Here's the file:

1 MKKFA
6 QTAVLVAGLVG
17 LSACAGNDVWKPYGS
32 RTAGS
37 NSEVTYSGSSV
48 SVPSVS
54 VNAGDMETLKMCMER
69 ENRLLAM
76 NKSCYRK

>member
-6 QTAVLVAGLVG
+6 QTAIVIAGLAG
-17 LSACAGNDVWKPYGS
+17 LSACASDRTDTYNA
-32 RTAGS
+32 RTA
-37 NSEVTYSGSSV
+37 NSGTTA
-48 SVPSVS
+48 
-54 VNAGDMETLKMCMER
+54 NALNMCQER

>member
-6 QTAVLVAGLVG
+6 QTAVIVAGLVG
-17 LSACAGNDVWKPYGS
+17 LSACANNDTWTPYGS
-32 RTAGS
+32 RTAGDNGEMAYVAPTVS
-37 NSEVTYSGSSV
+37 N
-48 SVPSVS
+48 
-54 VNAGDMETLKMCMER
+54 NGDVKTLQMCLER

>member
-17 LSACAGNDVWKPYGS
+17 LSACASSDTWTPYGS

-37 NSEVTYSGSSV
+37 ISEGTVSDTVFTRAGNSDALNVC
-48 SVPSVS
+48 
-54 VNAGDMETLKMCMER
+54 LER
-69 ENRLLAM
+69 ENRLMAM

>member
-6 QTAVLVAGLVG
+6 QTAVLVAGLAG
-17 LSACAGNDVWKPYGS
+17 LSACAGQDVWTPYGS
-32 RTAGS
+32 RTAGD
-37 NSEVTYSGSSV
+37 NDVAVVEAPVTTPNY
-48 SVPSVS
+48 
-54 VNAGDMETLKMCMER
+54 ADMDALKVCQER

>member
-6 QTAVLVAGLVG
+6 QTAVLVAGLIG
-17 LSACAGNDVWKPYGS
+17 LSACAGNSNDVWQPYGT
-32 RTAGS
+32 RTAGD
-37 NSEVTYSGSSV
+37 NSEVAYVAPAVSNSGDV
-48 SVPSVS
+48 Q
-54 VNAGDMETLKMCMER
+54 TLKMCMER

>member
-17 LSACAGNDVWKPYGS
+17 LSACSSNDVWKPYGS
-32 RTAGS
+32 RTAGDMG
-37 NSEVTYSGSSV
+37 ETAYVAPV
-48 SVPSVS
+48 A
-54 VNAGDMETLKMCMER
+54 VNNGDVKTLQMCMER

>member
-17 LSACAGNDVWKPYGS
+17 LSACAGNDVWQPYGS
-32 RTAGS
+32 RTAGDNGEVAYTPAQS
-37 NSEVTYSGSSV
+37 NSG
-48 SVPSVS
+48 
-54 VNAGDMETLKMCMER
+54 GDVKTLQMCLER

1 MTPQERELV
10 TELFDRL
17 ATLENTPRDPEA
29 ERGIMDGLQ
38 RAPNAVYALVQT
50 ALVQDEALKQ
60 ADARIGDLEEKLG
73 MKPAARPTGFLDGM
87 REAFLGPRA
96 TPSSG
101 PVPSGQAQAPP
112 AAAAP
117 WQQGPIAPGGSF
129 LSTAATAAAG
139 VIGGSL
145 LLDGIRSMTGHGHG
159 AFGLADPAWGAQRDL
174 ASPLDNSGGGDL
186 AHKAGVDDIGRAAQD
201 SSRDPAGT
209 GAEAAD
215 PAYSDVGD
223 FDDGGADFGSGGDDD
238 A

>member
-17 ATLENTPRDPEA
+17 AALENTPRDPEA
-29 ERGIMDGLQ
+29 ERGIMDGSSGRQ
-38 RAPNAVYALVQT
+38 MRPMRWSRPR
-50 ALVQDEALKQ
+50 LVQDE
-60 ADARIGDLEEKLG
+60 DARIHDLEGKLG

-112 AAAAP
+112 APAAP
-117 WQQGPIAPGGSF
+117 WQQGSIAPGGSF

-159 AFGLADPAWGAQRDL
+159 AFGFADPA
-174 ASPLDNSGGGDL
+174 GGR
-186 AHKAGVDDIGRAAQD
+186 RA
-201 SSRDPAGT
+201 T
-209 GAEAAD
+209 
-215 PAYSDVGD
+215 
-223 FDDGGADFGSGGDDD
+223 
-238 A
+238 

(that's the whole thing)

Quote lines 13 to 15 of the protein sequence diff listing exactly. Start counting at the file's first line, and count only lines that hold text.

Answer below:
-17 LSACAGNDVWKPYGS
+17 LSACASDRTDTYNA
-32 RTAGS